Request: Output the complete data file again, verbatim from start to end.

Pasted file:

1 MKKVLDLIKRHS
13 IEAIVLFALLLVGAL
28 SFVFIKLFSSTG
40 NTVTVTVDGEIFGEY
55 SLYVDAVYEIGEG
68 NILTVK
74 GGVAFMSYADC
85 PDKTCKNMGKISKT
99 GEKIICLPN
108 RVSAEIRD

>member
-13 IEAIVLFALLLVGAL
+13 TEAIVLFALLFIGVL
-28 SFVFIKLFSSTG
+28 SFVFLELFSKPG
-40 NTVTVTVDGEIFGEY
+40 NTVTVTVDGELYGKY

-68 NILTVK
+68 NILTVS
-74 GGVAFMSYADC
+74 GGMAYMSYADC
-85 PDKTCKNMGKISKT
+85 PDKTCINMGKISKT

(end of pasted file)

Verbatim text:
1 MKKVLDLIKRHS
13 IEAIVLFALLLVGAL
28 SFVFIKLFSSTG
40 NTVTVTVDGEIFGEY
55 SLYVDAVYEIGEG
68 NILTVK
74 GGVAFMSYADC
85 PDKTCKNMGKISKT
99 GEKIICLPN
108 RVSAEIRD

>member
-13 IEAIVLFALLLVGAL
+13 TEAIVLFALLFIGVL
-28 SFVFIKLFSSTG
+28 SFVFLELFSKPG
-40 NTVTVTVDGEIFGEY
+40 NTVTVTVDGELYGKY

-68 NILTVK
+68 NILTVS
-74 GGVAFMSYADC
+74 GGMAYMSYADC
-85 PDKTCKNMGKISKT
+85 PDKTCINMGKISKT